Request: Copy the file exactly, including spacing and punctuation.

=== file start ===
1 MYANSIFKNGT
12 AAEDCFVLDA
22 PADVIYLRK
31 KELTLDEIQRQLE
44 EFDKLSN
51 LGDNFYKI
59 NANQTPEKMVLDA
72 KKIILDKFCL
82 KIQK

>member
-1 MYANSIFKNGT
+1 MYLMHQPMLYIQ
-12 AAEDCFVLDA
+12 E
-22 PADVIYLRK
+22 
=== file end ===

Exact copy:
1 MYANSIFKNGT
12 AAEDCFVLDA
22 PADVIYLRK
31 KELTLDEIQRQLE
44 EFDKLSN
51 LGDNFYKI
59 NANQTPEKMVLDA
72 KKIILDKFCL
82 KIQK

>member
-1 MYANSIFKNGT
+1 MYLMHQPMLYIQ
-12 AAEDCFVLDA
+12 E
-22 PADVIYLRK
+22 